Assessing security risks: selecting the right tool for the job

The security risk assessment, or security vulnerability assessment, can be a useful tool, but its misapplication is also one of the bigger long-term problems I’ve observed in security management. The reason for this is that many security practitioners don’t understand what methodology to use in different circumstances. 

Another related problem is that an SRA is a fairly complex undertaking if it’s done properly. But too often it’s used when a more compliance-oriented process like an audit would be more suitable, with the end result being that the SRA is treated as a box ticking exercise.

These two problems combined have led to some of the thorniest problems I’ve encountered in security risk management. 

SRA processes like ANSI 780 were originally intended for use in the design phase of large infrastructure projects in the USA. The basic idea was that the process would use detailed information about threats to build attack scenarios, then apply pathway analysis to identify vulnerabilities for each scenario. Mitigation options would then be developed to reduce the indicated risk to an ‘acceptable’ level. I’m aware there’s a lot more to it than this, but that’s the basic idea.

One key point at this stage is that the mitigation options generated by the SRA form the ‘minimum standards’ that must be complied with in future audits. If the minimum standards are coming from somewhere else, then what is the link between threats and mitigation? That’s a separate but important question that I’ll set aside for now.

Let’s take a step back. If we’re not designing critical infrastructure in the USA, when should we use an SRA? Thinking about the question in terms of the RIBA design stages is a good way to understand this. RIBA Stage 2 is the concept design stage, which is arguably where the answers generated by an SRA are going to be most useful. There’s even an argument for doing some SRA work in RIBA stage 1 in support of feasibility studies. But…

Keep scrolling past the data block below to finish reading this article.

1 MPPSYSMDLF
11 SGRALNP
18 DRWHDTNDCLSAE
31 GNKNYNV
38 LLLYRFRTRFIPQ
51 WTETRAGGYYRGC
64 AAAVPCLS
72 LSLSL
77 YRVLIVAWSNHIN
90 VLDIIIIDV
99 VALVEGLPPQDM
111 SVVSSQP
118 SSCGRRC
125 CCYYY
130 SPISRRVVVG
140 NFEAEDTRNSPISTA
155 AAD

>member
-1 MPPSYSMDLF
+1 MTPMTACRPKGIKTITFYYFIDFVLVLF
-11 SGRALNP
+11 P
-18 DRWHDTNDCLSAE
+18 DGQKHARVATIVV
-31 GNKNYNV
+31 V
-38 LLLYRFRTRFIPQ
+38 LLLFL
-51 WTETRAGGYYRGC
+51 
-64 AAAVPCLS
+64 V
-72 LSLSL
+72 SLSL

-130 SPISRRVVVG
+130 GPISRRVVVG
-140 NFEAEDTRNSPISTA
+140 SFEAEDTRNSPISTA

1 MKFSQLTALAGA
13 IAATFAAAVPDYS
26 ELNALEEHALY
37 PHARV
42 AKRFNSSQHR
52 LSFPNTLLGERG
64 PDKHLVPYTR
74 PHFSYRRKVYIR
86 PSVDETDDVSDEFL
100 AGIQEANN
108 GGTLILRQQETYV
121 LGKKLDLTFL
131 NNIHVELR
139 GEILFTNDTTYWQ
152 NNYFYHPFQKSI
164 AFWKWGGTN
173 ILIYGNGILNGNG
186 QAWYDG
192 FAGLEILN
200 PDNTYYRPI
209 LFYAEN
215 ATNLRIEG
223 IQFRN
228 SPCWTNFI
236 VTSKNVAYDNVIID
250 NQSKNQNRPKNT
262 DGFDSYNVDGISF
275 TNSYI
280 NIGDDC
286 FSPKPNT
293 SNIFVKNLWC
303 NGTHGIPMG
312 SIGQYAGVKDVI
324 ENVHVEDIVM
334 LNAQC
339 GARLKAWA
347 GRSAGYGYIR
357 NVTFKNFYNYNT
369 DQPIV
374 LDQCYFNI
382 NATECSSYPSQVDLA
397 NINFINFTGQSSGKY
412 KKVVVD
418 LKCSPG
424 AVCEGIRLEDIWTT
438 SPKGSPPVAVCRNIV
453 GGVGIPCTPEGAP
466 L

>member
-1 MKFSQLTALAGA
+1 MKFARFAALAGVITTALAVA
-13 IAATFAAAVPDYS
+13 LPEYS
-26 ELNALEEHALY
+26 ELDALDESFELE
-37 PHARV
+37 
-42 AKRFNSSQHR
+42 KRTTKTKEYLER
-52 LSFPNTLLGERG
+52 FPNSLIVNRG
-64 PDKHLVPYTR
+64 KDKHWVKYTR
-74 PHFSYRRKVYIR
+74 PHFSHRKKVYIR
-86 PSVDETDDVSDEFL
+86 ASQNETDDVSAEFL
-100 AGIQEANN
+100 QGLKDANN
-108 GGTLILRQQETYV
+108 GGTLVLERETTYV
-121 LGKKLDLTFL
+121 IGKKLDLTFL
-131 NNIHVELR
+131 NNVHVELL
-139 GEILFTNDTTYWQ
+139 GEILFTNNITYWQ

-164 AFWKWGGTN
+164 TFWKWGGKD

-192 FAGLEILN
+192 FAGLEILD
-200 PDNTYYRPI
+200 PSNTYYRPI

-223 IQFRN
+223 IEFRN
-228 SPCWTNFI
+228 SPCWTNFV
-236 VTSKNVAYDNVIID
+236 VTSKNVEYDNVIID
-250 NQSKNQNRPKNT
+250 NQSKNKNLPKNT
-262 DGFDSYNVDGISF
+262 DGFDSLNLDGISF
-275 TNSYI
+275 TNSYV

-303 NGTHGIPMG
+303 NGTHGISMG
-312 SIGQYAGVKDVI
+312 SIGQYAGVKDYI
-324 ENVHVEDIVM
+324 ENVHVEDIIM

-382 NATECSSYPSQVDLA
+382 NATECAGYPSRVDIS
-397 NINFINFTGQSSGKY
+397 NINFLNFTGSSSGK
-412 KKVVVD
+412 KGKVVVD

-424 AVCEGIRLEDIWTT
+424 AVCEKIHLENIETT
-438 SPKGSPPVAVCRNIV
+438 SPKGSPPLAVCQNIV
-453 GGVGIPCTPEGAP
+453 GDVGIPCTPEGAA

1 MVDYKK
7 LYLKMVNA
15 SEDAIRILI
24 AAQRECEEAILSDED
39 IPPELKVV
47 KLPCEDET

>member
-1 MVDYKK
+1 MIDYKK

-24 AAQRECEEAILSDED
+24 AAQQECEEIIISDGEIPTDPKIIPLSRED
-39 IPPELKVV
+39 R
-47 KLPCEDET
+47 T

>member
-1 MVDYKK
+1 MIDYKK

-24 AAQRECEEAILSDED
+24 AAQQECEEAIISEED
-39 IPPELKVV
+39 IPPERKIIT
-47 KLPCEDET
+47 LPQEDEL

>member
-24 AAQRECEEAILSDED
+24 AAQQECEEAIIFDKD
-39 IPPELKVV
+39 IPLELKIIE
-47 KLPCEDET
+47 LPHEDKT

I’ve lost count of the number of times I’ve been asked to help unravel problems that occurred because Security wasn’t included in a meaningful way in the concept design stage of a development project. Or, alternatively, Security considerations were treated somewhat separately to other concerns. In an international arbitration I advised on a few years ago, the ‘SRA’ focused on hotel security but made no mention of the proposed export pipeline that was to run through 700 km of insurgent dominated terrain. A thoroughgoing SRA might have raised some questions about viability.

The second reason for doing an SRA would be when the threat environment changes significantly. Novel threats tend to expose latent vulnerabilities, hence why SRAs are sometimes called SVAs. In these circumstances a risk assessment process needs to generate new information about the threats and the new mitigation required to match them, and a compliance process isn’t designed to do this.

In most other routine circumstances, an audit or a gap analysis is fine. But let’s revisit the question I raised earlier about where the minimum standards are coming from. A few years ago I reviewed an incident for a fine art gallery in England. To summarise the incident, local scrotes broke into the gallery with a diamond cutter chainsaw and stole a priceless tiara, all within about 180 seconds (none-British readers can consult for a definition of ‘scrote’). The gallery’s security measures were ‘compliant’ with the standards advised by an oversight body, but the problem was that the standards hadn’t been tested for specific scenarios using an SRA methodology. In this case, the ‘compliant’ standard was three or four levels below the resilience needed to defeat scenarios that were already prevalent in England, using techniques available to low-level criminals.

So, different organisations have different vulnerabilities and different corporate security governance obligations, and this will tend to influence what risk assessment process is preferred. But the problem here is that a process that is quick and efficient might be preferred because it lightens the load on managers who are struggling with capacity in the face of heavy workloads, not because it provides the best answers about risk and vulnerability in the face of uncertainty. An SRA is always going to be the start point in setting minimum standards in a complex and high-energy risk environment with a high level of uncertainty, or when an operation has unique vulnerabilities to security threats. On the other hand, in a stable environment where the threats are routine and there is a lot of certainty, a compliance-oriented approach might be acceptable. In my own experience, the best systems are flexible and use both processes at different points in a project’s lifecycle.

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